Aiken Standard, May 8, 1989

Aiken Standard

May 08, 1989

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Issue date: Monday, May 8, 1989

Pages available: 18

Previous edition: Sunday, May 7, 1989

Next edition: Tuesday, May 9, 1989

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Publication name: Aiken Standard

Location: Aiken, South Carolina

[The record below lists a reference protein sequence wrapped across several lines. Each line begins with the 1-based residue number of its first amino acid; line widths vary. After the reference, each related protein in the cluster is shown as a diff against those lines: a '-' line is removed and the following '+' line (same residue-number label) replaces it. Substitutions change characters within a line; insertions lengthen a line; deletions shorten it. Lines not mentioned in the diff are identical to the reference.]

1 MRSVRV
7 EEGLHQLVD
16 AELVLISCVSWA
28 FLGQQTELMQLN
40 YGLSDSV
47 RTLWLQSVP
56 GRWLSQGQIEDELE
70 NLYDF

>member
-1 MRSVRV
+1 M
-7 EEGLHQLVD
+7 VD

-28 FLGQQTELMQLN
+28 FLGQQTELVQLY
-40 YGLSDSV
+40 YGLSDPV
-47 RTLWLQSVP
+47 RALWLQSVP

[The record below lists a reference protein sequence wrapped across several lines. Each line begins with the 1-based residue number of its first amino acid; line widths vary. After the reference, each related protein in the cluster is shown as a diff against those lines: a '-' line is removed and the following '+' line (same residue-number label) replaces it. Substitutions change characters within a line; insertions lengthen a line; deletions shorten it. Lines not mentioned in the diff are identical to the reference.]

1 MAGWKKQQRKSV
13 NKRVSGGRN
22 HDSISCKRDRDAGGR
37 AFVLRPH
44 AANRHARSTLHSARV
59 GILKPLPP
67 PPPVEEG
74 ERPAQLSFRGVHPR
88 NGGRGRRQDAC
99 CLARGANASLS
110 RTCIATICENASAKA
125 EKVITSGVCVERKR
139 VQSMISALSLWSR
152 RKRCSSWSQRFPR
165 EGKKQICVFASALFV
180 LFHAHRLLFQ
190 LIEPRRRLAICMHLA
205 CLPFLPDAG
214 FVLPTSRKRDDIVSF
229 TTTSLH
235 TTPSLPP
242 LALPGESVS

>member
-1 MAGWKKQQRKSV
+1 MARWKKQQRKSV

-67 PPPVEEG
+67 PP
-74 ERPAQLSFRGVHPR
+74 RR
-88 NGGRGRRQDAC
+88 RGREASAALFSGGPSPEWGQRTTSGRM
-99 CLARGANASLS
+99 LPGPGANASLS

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Aiken Standard (Newspaper) - May 8, 1989, Aiken, South Carolina Sports Baseball Season Ends For Pacers Page 7A A Quick Read REAGAN The reputed Reagan May Join Rushmere Immortals States News Service WASHINGTON — The Reagan years, already deeply etched in America’s memory, may soon make an even more permanent mark on Black Hills, South Dakota, stone. In search of just the right tribute to their departed leader, U.S. conservatives are pushing a plan to add former President Ronald Reagan to the presidential lineup at the Mount Rush-more National Memorial, mastermind of the scheme, which would place a 60-foot granite Reagan head alongside Black Hill fixtures George Washington, Abraham Lincoln, Thomas Jefferson and Theodore Roosevelt, is R. Emmett Tyrrell, Jr., editor-in-chief of the conservative American Spectator. Tyrrell last year presented a reportedly enthusiastic Reagan with an artist’s rendering of the new, improved Rushmere, and said he plans to broach the matter soon with President George Bush. Archie Cartoonist's Classmates Reunite HAVERHILL, Mass. (AP) -Nearly a half century has passed since “Archie” artist Bob Montana hung out at The Chocolate Shop, drawing cartoons on napkins and gossiping with classmates who would later inspire Veronica, Betty and company. But those days didn’t seem very far away as the Haverhill High School Class of 1940 met Sunday for the opening of an exhibit on Archie, recalling their mischievious youth and how it was captured in the comic strip adventures of freckle-faced Archie Andrews and his hapless mates Jughead and Moose. Weather Increasing Clouds Increasing cloudiness is forecast tonight with a 30 percent chance of showers or thunderstorms and a low in the 50s. Cloudy skies are forecast Tuesday with a 60 percent chance of thunderstorms and a high in the mid 70s. Please see details on Page 10A. Deaths Helen B. Adams, Aiken Hilda M. Clarke, Hampton, Fla. Elbert Cotton, Winnsboro Argene Dominy, Baxley, Ga. Leila B. Fulmer, Clarksville, Tenn. Robert W. Geter, Bath Elizabeth F. Gilliam, Aiken Lucy Lee, Belvedere William A. Marsh, Belvedere John M. Parish, Beech Island Gladys M. Rushton, Warrenville John Ryans, Edgefield Mrs. Demaris A. Trowell, Luray Please see details on Page 5A.Inside Today Bridge..............................................6B Calendar.........................................10A Classifieds........................................4B Comics.............................................3B Crossword........................................7B Cryptoquote......................................5B Dear Abby.........................................3B Lewis Gizzard..................................3A Local Front.......................................1B Obituaries.........................................5A Opinions...........................................4A Sports...............................................7A Television.........................................3B Weather..........................................10A Page 2A Cult Leader Ordered His Own Death Page IB Trial Begins In Domino's Slayings AIKEN COUNTY PUBLIC LIB 435 NEWBERRY ST. S IKEN, S. C 2980 Monday, May 8, 1989 Aiken, South Carolina Vol. 122 No. HO Aiken, S.C. GOP To Gain In '91 Remap By The Associated Press COLUMBIA — Redrawing the state’s House and Senate districts in 1991 may give Aiken County’s and South Carolina’s Republican Party its biggest boost in years, two state political scientists say. A year after the 1990 census is completed, the Legislature will meet to reapportion the districts. By then, South Carolina’s 20-year transition to a General Assembly dominated by metro-subur ban members rather than rural-small town lawmakers could be complete. Census data and population projections by the state Budget and Control Board show that South Carolina’s growth in the 1980s has been largely in those counties where Republicans have emerged either as a solid contender or the dominant party. Earl Black, a Democrat and a political scientist at the University of South Carolina, said that 1991 redistricting “gives the Republicans their best oppor tunity for a big leap forward that they’ve ever had.” The 15 counties where the GOP has had its greatest success in the 1980s in Statehouse and courthouse elections are expected to account for 81 percent of the decade’s population growth, or a projected 404,363 out of 501,263. The counties are Aiken, Anderson, Beaufort, Berkeley, Charleston, Dorchester, Georgetown, Greenville, Horry, Lexington, Oconee, Pickens, Richland, Spartanburg and York. That means the state’s other 31 counties will share the remaining 19 percent of the population growth, an estimated 96,900 people. “There is some bleeding going on in the Democratic Party in this state,” said Van Hipp, state Republican Party chairman. “Those (growth) counties are where we’ve had our greatest growth. ” Donald Aiesi, a Furman University (Please See AIKEN, Page 10A) Kicking Up Heels RACING TO THE TITLE: Kenny McLean (center) of Point Clear-Thorndale races toward the goal with several Ivanhoe players during Sunday’s final of the C&S Cup of Staff Photo By Scott Webster Aiken polo tournament at Whitney Field. For coverage of the annual event, please see Page 7A. Heading Home With Computer Fixed, Atlantis Streaks Toward Landing In California By The Associated Press SPACE CENTER, Houston — Atlantis streaked toward a landing in the California desert today after the astronauts replaced one of the shuttle’s main computers, which failed during the mission’s last full day in space. Although the problem posed no threat to the flight, ground controllers decided to take no chances for today’s re-entry and touchdown and asked the astronauts to install a spare computer. “We just don’t have the confidence to run with it for entry,” flight director Ron Dittemore said. After the repair job, the five astronauts began stowing their gear in preparation for today’s fiery dash through the Earth’s atmosphere and landing at Edwards Air Force Base, Calif. The touchdown in the Mojave Desert was scheduled for 3:43 p.m. EDT, and the forecast called for favorable weather. The computer problem was the only glitch reported during the four-day mis sion, whose primary task was the deployment of the Magellan robot probe to Venus. Crew members dropped their other work Sunday to concentrate on the 4 %-hour computer installation, opting to go to sleep an hour later to finish the task. “We have completed the EFM (in-flight maintenance),” Atlantis Commander David Walker radioed to Mission Control. A relatively small crowd of 100,000 was expected at the landing site because it is on a weekday. East Coast Relapses Into Winter Aiken Low Breaks Record Set In "58 From Staff And Wire Reports A May storm dumped nearly a foot of snow on parts of the East and left marathon runners in Pittsburgh battling rain, wind and snow flurries. The South, meanwhile, dealt with the aftermath of storms that killed 23 people. And like the rest of the East Coast, summer-like weather disappeared in Aiken Sunday with temperatures dropped to low of 36 degrees at 6:45 a.m., breaking the record 42 degrees for the date in 1958. But temperatures will warm today under mostly sunny skies, giving Aiken a high in the mid-70s and a low in the 50s. Clouds will increase tonight, with a 30 percent chance of rain and thunderstorms. There will be a 60 percent chance of rain Tuesday, with a high in the 70s and a low in the 50s. Snow was falling in western New York early today, breaking 80-year-old records for this time of year. In Ohio, snow fell in Cincinnati on Sunday for the first time in May in nearly a century. Frost and freeze advisories extended over Michigan to South Carolina today. The waters of the James River in Virginia overflowed their banks and flooding was reported today in Richmond, the effects of a tomado-laced storm system that swept across the South beginning Thursday night. In all, the thunderstorms and tornadoes were blamed for the deaths of seven people in Texas, five in Virginia, five in North Carolina, three in Louisiana, two in South Carolina and one in Oklahoma. More than IOO people were injured. “We survived the tornado of ’89,” said Ben Williamson, who waited out the storm in the cellar of his 160-year-old house in North Carolina’s Davie County. “I heard everyone talking about the roaring of the freight train. Then I heard it. If you hear that sound, you get right with (Please See EAST, Page 10A)Both Sides Claim Win In Panama By The Associated Press PANAMA CITY, Panama — Opposition leaders called for a massive march today to protest the alleged theft by Gen. Antonio Manuel Noriega’s forces of a presidential election they claimed their candidate won decisively. The government also claimed victory in Sunday’s largely peaceful balloting, though official results had not yet been released. Turnout was high and many people had to wait in line several hours to cast ballots for president, two vice presidents and the National Assembly in what was considered a referendum on Noriega’s hold on power. The opposition claimed that the 15,000-strong ciefense Forces, which Noriega heads, had perpetrated widespread fraud, with many soldiers voting more than once. Some foreign observers reported irregularities.Panamanian Election Hostels of exit polls during Presidential balloting of May 7, 1989:Governing coalition’s tally Carlos DuqueCUI....... 150.9% Guillermo EndaraJ 44 /%Opposition’s tally Carlos Duque lim EZJ 39.5% Guillermo Endara 0    10% 20% 30% 40% 50% 60% Governing coalition’s poll included 18,136 voters; opposition's poll included 1,022 voters. Minor candidates: Governing coalition's tally, 4.4%; opposition's tally 5.4%. AP “Despite all the irregularities, the opposition has triumphed,” opposition presidential candidate Guillermo Endara told a news conference Sunday night. He claimed to have won by a 2-to-l margin (Please See BOTH, Page 10A) Baker Not Prepared To Call For Summit On Moscow Trip By The Associated Press WASHINGTON — On his first Soviet trip, Secretary of State James A. Baker III will ask for cooperation in the Middle East, Central America and other trouble spots — and steer clear of preparations for a superpower summit meeting until the results are in. Despite several steps by Mikhail S. Gorbachev to lower tensions, Baker starts out today on his first visit to Moscow skeptical that the Soviet leader’s actions are in line with Gorba-chev’s “new thinking.” Baker has publicly questioned, for in- BAKER stance, whether reductions in troops and defense spending announced by Gorbachev have done much to offset Warsaw Pact edges in some military categories in Europe. Two of Baker’s closest aides, briefing reporters before his takeoff for Finland, said he would discuss a summit meeting with Gorbachev and Foreign Minister Eduard A. Shevardnadze only if they raised the subject. “If there are reasons to have such a summit, then we would certainly be pleased to have one,” said one aide, speaking on condition of anonymity. But prospects for a meeting between President Bush and Gorbachev depend on progress in several areas, the U.S. officials said. They said Baker wants Soviet cooperation in Central America and the Middle East, in combating terrorism and in slowing the proliferation of ballistic missiles. The officials left unclear how much had to be accomplished before Bush would consent to a superpower summit. “The president’s past position is that one should not meet just for the sake of meeting, but rather one should have particular topics that are ripe for heads of government to engage in,” an aide said. ;